Following Luxe Hotels’ announcement that its Los Angeles and Beverly Hills hotels will be the first in the area to accept WeChat Pay and Alipay, its regional general manager Adam Sydenham explained the decision to accept the popular Chinese mobile payment apps in terms of the boutique Luxe Hotels’ desire to provide “a frictionless experience” for all guests.
“Traveling can be very stressful, so we try to do all we can to reduce that stress and enable guests to enjoy the experience,” he says. “For many of our international travelers, that means offering mobile payment solutions like WeChat Pay and Alipay, which provide an easier and more convenient forum for doing business.”
The international travelers who are the focus of this particular initiative are those from China, which Sydenham calls “the first currency-less market.” The importance of meeting the needs and expectations of this sizable market by providing services they are accustomed to in their home country, he says, cannot be understated. “In 2016 alone, about 1 million Chinese tourists visited Los Angeles, and 1.5 billion customers are active on either WeChat Pay or Alipay. That’s a lot of travelers and we want to be part of it.”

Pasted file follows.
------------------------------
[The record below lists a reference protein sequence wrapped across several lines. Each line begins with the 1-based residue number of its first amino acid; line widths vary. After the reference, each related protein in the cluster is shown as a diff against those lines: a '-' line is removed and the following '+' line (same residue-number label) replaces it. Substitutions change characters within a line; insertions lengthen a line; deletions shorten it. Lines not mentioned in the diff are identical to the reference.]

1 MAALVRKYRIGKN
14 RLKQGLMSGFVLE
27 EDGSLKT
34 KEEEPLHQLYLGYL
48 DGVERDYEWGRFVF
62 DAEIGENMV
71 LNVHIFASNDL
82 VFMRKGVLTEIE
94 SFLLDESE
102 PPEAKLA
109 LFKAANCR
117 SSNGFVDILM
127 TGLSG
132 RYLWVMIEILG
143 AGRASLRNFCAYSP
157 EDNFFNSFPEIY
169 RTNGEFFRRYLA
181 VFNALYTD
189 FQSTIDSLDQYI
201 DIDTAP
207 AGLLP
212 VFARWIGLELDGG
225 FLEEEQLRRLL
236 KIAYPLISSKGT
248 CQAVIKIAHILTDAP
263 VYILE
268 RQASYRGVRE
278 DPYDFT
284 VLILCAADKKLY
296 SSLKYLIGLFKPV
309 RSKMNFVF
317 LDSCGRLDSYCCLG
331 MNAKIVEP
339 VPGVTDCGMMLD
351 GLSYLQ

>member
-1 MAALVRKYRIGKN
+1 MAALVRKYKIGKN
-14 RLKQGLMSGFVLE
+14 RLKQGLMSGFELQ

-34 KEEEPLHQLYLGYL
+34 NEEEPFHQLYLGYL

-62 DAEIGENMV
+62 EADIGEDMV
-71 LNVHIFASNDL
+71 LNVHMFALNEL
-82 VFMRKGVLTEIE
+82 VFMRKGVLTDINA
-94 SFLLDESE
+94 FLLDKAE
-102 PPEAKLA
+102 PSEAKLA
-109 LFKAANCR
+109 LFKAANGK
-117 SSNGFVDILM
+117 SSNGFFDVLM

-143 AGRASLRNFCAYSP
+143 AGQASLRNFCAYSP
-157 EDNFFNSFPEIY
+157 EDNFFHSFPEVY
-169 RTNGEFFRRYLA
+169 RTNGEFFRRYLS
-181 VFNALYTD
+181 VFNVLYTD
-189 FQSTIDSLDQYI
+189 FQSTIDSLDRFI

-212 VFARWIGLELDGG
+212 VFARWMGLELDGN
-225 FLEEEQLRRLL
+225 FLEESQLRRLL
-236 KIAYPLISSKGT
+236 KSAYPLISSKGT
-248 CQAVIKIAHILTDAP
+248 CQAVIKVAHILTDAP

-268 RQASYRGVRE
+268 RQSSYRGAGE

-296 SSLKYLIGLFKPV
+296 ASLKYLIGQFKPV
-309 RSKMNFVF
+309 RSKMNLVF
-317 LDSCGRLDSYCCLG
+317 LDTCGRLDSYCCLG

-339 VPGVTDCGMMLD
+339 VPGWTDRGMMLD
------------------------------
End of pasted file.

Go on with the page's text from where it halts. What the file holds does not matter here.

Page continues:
Sydenham says being a small boutique hotel brand has enabled Luxe Hotels to adapt quickly to their guests’ changing needs, finding ways to mitigate the inherent stresses in travel, in this case, by accommodating the method of payment they prefer. “We pride ourselves on being ahead of the curve, understanding what guests need—possibly before even they are even aware of it. For example, we introduced valet parking on Rodeo Drive, which has been great both for our hotel and the community.”
As of November 2017, this initiative had yet to become operational. However, Sydenham says the early indications are decidedly positive. “We are getting a lot of chatter. People are excited that we will be accepting these payment apps.” He also stresses that although an upturn in sales as a result of this move would be welcome, it is secondary to their overarching customer service goals. “Our primary reason is to provide greater convenience for guests from China.”
Sydenham observes that while China may be the first country to turn away from currency and credit cards, he expects the trend to grow. “Hotels are moving away from presenting credit cards on arrival, and an increasing number of guests are using American equivalents of Alipay and WeChat Pay, such as Apple’s Apple Pay,” he notes.
The newly accepted payment services, which are provided through a partnership with the cross-border mobile payment solution Citcon, were available for guests of the Luxe Sunset Boulevard Hotel and Luxe Rodeo Drive Hotel starting December 2017.
Photo: Luxe Rodeo Drive Hotel